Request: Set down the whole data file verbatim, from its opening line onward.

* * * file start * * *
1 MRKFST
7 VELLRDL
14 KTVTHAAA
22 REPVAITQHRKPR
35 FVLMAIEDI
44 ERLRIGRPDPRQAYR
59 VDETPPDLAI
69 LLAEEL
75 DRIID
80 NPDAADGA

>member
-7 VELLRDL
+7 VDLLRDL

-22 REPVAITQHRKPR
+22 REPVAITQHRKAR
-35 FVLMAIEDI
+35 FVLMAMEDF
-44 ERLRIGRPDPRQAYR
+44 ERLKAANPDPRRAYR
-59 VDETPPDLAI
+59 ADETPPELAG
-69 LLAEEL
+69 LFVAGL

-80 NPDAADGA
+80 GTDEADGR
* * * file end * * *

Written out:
1 MRKFST
7 VELLRDL
14 KTVTHAAA
22 REPVAITQHRKPR
35 FVLMAIEDI
44 ERLRIGRPDPRQAYR
59 VDETPPDLAI
69 LLAEEL
75 DRIID
80 NPDAADGA

>member
-7 VELLRDL
+7 VDLLRDL

-22 REPVAITQHRKPR
+22 REPVAITQHRKAR
-35 FVLMAIEDI
+35 FVLMAMEDF
-44 ERLRIGRPDPRQAYR
+44 ERLKAANPDPRRAYR
-59 VDETPPDLAI
+59 ADETPPELAG
-69 LLAEEL
+69 LFVAGL

-80 NPDAADGA
+80 GTDEADGR